We depart Otaki Forks at 8:30am. There’s Maj-Britt (from my first Meetup), Mike, Jack and I. All attendees got in touch personally about this trip before the RSVPs opened, so they’re all keen, capable and determined – which is a blessing as I really don’t know what to expect. We’re missing one though – Joe, who stuck his hand up at 10:30pm Friday but we’ve had no radio contact since then. I leave a note for him in the intentions book (‘Joe, we’re leaving without you’) and we away.
We meet half of the Wellington tramping community driving up and down as we road walk to the Waiotauru track, and then we’re in the bush.
The trail is pretty rough – hard to believe it was once an actual road! A few active slips have us legit not looking down into the 80metre drops, mental images of Indian buses driving their cliff-side passes not in our minds at all.
After 2.5hrs we reach the Waiotauru bridge and climb to the old logging road on the south.
We’re heading up a ridge that drops into the Eastern Waiotauru River (Snowy River) today, and have two options to get to the base of the spur some 2k upstream. The first and more popular route is up the river itself, which often requires some pack-floating. None of us want to do that, so we’re opting for the alternative ‘dry route’, tracing various old logging trails on the true left of the river. I have a print-out of Madpoms trip in 2015 to go off, which is not a lot, but he’s kindly uploaded the GPX file of the trip so I have that loaded to help us on our way. (I use NZ Topo maps pro by the by).
We follow the old road to the first stream, spot a small cairn and start a hard 75metre climb up semi-loose rock to another old logging trail. I am chuffed to see a little wear on roots showing a vague indication of a trail, and someone’s tied a bit of pink tape which simplifies things.
We clamber over the lip and onto this old road-width cutting. Maybe 70? years since use, it’s now covered in small ferns, large punga and heaps of juvenile Rimu. We wander up, delighting in this easy strolling yet rarely visited oasis in the forest. It’s really so beautiful.
Our gentle road reaches an intersection; it’s a timber slipway? A two-metre deep trench steeply cutting the hillside. Unsure which way to go, I decide we should go right (up). There’s pink tape up there, so off we go.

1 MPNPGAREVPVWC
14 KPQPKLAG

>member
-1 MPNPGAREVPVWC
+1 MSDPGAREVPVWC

Now some may say I should have looked at the GPS to make sure this was the way Madpom went. But you know what? These guys signed up for a tramp with ‘a bit of off-track’ and this was all far too civilised. And there was pink tape – where else could it possibly be going?! So we mosey on. Eventually I double-check on the GPS and have a quiet, sheepish revelation. ‘We may want to just go east and down a bit actually’.
We clamber up the lip of the trench and clamber down back to Madpoms route. Everyone’s so chuffed and excited to be getting their off-track adventure, they howl with laughter as they slide in the mud, get suspended by supplejack, break hiking poles and get rotten log all down their backs. The belly lols!
Back on the very obvious road again (tip: at the intersection go down!) we mosey along. I am being sarcastic above, we grit through the bash – but everyone is so nice about our little moment, or my little moment I should say – geez I felt sheepish. What a dumbass, following some pink tape and assuming it’s going where I want it to go because ‘where else would it be going?’ – that’s some novice shit right there. Good reminder of a good lesson – don’t expect random markings to always be your pals!
Anyway. On we go. It’s mostly old road, up and down, with a bit of slips and tree fall and patches of heavy growth but boy – compared to our real off-track, it’s a doddle.
Soon we drop down to the large-ish unnamed tributary before the 666 ridge and enjoy a nice moment. The water is crystal clear, the odd leaf floats down from the canopy above, catching the light before being carried away by the burbling waters.
We drink our fill, top off our water bottles for the ridge and climb the opposing bank. Gaining a road, we follow it south upstream a while before deciding – no, we should be on the ridge. We skirt back and follow it the other direction, swinging up and around onto the ridge.
It’s baking hot now, and I work up a sweat. It sticks in my glasses, making it hard to spot the pink tape – pink tape which only goes so far then disappears entirely. Soon enough the ridge is just open bush, fairly quick going for ‘off-track’ but slow-enough and a bit less ‘tracky’ than I was led to consider. As we climb, the term ‘tracky’ really enters our group lexicon as we all direct each other to little patches which vanish as quickly as they appear.
We break on the ridge roughly parallel to Snowy hut to our east. ‘Does anyone want to go visit Snowy?’ I ask. No-one says anything. ‘I can’t really be bothered’.